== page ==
Designed as an “Asian Bistro,” Monsoon’s interior is organized around an open kitchen. Upon entering the vestibule, one is immediately aware of the kitchen. The canted plaster canopy directs views toward the theatrical presentation of fresh food displayed and prepared on a generously sized counter. The shiny surfaces, stainless steel, copper and paint, reflect the light originating from the open flames of the grilles. The spectacle of food preparation is visible to the restaurant patrons.
Located in Lebanon, NH, the restaurant’s mood is set by the contrasting and dramatic use of darker, surfaces and highly illuminated areas. The background ambiance is darker, due to the use of gently curved wire-mesh panels, which are, suspended overhead. These cloud-like forms take on different material qualities, depending on how they are viewed and on the amount and direction of light that strikes their surfaces. Sometimes these forms are opaque and dark grey, while other times, they shimmer. Specially designed computer-controlled lights are located in between the panels, allowing the lighting levels to change subtly over the course of the evening.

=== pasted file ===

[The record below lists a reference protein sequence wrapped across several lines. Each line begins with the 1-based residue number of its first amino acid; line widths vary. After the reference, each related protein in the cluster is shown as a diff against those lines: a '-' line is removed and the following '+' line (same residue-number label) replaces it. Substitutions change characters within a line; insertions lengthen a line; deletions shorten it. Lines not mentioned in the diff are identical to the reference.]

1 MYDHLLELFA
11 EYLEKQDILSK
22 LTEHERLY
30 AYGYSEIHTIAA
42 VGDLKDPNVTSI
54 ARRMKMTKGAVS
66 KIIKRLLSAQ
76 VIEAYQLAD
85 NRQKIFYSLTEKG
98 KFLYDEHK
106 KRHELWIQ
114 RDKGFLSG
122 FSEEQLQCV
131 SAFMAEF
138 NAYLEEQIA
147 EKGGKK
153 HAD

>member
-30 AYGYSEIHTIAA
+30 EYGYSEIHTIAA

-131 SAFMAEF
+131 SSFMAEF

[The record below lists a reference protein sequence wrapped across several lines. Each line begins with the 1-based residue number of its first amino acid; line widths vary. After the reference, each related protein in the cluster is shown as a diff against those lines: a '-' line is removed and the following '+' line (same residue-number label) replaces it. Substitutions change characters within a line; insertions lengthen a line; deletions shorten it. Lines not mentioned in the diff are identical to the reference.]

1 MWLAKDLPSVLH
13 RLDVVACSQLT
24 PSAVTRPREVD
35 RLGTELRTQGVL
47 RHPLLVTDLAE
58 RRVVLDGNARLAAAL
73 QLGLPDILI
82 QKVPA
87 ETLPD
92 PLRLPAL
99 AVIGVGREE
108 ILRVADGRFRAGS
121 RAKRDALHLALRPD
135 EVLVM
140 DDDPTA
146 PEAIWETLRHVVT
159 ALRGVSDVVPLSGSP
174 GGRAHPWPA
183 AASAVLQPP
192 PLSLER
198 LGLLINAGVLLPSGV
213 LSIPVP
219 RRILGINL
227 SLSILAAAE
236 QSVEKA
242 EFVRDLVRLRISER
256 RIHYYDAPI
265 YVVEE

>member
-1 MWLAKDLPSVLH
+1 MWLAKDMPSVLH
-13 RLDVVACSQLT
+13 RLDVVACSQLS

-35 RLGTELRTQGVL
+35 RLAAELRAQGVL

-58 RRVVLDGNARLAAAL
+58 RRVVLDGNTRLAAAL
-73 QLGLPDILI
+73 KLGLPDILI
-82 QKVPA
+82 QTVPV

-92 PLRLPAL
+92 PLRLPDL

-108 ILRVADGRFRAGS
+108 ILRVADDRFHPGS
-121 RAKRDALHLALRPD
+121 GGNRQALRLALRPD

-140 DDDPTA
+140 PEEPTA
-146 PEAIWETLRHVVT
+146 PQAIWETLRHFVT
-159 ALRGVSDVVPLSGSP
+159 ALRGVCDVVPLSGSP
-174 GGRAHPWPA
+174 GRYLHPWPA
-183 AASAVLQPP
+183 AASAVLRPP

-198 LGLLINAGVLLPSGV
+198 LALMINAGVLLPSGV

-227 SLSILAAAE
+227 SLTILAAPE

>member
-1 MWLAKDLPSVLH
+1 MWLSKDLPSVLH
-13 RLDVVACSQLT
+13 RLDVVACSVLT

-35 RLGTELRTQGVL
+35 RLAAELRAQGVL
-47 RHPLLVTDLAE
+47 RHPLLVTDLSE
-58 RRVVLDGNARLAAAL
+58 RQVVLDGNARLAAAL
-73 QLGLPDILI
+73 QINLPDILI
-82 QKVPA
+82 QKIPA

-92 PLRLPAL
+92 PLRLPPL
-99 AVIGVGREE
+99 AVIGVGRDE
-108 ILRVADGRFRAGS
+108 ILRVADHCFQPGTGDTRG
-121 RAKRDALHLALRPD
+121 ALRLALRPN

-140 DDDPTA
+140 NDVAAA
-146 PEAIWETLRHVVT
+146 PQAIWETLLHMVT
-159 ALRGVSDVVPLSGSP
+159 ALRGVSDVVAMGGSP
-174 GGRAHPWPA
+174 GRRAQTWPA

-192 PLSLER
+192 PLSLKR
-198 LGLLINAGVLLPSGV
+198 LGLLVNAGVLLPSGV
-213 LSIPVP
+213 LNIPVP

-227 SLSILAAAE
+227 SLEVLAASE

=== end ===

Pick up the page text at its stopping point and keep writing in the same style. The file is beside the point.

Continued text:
The design also pays homage to Asian architecture. The milky screens above the open kitchen recall Japanese Shoji screens. Bamboo columns bound in copper ties find their origin in oriental materials and joinery. The concrete’s greenish tint recalls the lush jungles of Southeast Asia.
The two sculptures are the work of Roger Chudzik, and they root the restaurant to local sources. The spectacular water sculpture splashes water onto native New England slate (mined and delivered by the artist), while the reed-like iron rods twist, turn, and intertwine to create a screen of metal, stone, water. The final design of Monsoon is the result of a rich collaborative process involving a wide array of people including the owners, builders, craftspeople, artists, engineers, consultants and the architect.